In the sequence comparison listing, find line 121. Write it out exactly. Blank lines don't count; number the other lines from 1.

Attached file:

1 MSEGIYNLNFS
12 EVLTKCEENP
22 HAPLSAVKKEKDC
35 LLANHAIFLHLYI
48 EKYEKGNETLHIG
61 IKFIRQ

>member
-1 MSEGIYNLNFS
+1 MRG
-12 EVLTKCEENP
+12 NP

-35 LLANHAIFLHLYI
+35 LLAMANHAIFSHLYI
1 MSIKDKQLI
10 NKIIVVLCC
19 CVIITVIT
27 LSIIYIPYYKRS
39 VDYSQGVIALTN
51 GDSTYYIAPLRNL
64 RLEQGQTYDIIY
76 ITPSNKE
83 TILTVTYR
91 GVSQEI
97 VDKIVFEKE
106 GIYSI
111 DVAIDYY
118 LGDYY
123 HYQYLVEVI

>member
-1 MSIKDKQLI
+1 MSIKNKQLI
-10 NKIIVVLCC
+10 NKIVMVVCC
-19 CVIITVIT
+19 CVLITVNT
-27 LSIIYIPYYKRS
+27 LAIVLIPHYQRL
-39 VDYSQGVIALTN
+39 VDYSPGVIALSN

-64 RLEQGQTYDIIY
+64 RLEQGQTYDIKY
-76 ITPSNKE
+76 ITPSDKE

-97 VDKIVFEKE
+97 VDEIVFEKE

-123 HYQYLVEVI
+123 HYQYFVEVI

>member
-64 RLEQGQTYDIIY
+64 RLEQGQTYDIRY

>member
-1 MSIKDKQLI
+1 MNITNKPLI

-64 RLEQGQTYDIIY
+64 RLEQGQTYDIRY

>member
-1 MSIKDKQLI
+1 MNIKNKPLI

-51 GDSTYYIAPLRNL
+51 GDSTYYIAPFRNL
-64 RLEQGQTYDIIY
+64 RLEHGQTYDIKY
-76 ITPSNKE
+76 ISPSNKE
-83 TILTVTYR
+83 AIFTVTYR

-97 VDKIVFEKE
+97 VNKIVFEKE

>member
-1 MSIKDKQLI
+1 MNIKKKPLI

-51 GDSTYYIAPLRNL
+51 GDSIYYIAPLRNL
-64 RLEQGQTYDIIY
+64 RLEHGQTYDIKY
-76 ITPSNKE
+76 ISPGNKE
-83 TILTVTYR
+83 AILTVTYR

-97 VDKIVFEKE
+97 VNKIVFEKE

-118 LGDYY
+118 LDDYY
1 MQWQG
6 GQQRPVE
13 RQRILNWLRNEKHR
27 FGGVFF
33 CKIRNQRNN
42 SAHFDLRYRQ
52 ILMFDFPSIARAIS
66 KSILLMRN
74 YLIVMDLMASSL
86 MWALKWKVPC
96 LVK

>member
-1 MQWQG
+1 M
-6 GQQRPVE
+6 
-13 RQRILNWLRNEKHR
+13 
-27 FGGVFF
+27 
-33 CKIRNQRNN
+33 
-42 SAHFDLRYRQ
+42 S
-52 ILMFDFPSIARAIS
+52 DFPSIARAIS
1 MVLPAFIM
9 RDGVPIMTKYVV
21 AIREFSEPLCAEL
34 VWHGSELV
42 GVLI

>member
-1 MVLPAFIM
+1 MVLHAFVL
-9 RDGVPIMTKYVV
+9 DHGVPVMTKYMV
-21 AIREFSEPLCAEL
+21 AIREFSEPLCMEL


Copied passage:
+21 AIREFSEPLCMEL